Southern California Teacher Uses Yarn to Craft Lifelong Lesson for Children

When Eddeane Sims watched her first YouTube crochet tutorial on a whim several years ago, she didn’t know it would eventually inspire a program that equipped children to creatively give back to seniors in the community.

She coined her after-school program The Crochet Club, and has steadily grown it throughout the past two years. Today, it brings about 50 students in the fourth, fifth and sixth grades together in six-week chunks to crochet holiday blankets and scarves for older and disabled adults in assisted living situations.

‘As a seasoned fifth grade teacher at Walt Disney Elementary (Anaheim, California), Sims had always challenged her students to see beyond the expected – and focus on the possible. It’s the difference between having a fixed mindset and a growth mindset, she said. The Crochet Club helps children develop the latter.

“We didn’t have any after-school programs, and so I wanted to create something that exposed children to new experiences outside of the classroom in ways that continually grew them and motivated them,” explained Sims. “Learning how to crochet was definitely new and most certainly not easy (especially the scarves!), but each time we met I encouraged the students to push past frustration, and practice and then practice some more.”

Many of those students are boys. Even parents.

“It’s fun to see the diversity in the club. The children are so excited about helping their community that they get their parents involved. So, I added a class for them too,” said Sims.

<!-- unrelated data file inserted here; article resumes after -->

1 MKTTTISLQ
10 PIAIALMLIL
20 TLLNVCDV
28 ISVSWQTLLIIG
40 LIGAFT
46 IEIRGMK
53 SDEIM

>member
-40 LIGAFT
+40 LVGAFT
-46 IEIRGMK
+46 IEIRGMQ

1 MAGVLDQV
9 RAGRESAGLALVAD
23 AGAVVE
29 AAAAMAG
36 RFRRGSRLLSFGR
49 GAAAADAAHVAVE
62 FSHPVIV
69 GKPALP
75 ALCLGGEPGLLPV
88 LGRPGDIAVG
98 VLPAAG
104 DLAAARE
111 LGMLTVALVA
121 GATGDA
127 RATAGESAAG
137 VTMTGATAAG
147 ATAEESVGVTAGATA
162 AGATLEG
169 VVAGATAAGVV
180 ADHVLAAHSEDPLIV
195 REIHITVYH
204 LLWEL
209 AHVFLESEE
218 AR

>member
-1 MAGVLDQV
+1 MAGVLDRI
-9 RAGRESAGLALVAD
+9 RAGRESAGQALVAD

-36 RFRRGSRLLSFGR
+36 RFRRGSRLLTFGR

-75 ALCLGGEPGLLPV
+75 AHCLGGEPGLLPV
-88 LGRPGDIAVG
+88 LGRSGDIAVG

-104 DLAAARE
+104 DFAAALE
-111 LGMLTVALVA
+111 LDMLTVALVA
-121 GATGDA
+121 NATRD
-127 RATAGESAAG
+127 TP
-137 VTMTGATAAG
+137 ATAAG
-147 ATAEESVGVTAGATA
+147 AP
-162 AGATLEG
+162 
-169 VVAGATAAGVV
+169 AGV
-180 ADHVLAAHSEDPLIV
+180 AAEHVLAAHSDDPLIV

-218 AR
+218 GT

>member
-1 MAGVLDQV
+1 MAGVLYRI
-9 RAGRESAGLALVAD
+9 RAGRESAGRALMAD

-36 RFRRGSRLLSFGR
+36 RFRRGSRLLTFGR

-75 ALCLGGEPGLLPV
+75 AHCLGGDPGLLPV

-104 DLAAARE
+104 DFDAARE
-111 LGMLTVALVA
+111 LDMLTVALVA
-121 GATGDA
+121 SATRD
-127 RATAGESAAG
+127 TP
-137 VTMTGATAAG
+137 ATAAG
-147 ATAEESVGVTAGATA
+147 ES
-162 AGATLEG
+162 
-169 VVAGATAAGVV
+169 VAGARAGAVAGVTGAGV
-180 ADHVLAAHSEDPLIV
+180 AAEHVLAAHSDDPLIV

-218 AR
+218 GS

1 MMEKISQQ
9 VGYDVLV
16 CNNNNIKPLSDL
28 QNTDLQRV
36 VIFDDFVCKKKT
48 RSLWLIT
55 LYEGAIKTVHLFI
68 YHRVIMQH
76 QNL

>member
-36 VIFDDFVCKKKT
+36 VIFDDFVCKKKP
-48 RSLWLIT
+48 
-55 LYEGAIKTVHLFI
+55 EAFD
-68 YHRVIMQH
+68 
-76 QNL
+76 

Last Christmas, The Crochet Club donated 50 handmade fleece blankets and 27 scarves to the SmileMakers Guild. Her goal this year is for each child to crochet one scarf for one senior each month, with the overall plan to donate the scarves to those who will be without families at Thanksgiving.

The students also crochet items for the chance to showcase them at OC Fair Imaginology, an annual education and entertainment event at the OC Fair & Event Center in Costa Mesa.

“The kids love participating in the event and seeing their work celebrated. Some have won their division and earned ribbons in the Arts competition, which motivates them even more to grow their crochet skillset,” said Sims, who also has a Studio Art degree.  

Club membership is free, and each year Sims writes and applies for grants to fund the materials needed for the crochet projects as well as the field trip to the OC Fair.

Her overall vision is to annually expand The Crochet Club’s impact on the senior community by continually refining the learning process, growing the volunteer staff and donations, and ultimately scaling it to other groups and schools.

But most importantly, in a society increasingly dependent on instant gratification, Sims wants each child to learn (and experience) the life lesson of perseverance.

“Whenever students tell me they’re hesitant about crocheting because ‘it’s hard,’ I tell them that yes, it’s hard, but if you have a mindset of perseverance and stick with it, the payoff will be big – and not only for them, but for their community. To be able to learn a skill, make something and then give it to somebody in need is, in a word, inspiring.”

Sims is often reminded of the club’s impact whenever former club members (now in Junior High) come back and ask what they can do for community service.

“I simply (and so proudly!) hand them some yarn and say…pull up a chair and make a scarf for a senior.”


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